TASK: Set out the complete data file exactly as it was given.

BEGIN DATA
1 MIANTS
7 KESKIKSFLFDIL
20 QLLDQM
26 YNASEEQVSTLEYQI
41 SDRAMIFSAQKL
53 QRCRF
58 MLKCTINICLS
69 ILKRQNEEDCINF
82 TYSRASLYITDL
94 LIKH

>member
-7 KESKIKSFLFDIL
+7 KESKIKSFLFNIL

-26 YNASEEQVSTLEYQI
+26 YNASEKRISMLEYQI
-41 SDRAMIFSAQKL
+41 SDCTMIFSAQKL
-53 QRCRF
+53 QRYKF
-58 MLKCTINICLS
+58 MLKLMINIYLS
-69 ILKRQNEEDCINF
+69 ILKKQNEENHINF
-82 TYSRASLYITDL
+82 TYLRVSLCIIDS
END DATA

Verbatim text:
1 MIANTS
7 KESKIKSFLFDIL
20 QLLDQM
26 YNASEEQVSTLEYQI
41 SDRAMIFSAQKL
53 QRCRF
58 MLKCTINICLS
69 ILKRQNEEDCINF
82 TYSRASLYITDL
94 LIKH

>member
-7 KESKIKSFLFDIL
+7 KESKIKSFLFNIL

-26 YNASEEQVSTLEYQI
+26 YNASEKRISMLEYQI
-41 SDRAMIFSAQKL
+41 SDCTMIFSAQKL
-53 QRCRF
+53 QRYKF
-58 MLKCTINICLS
+58 MLKLMINIYLS
-69 ILKRQNEEDCINF
+69 ILKKQNEENHINF
-82 TYSRASLYITDL
+82 TYLRVSLCIIDS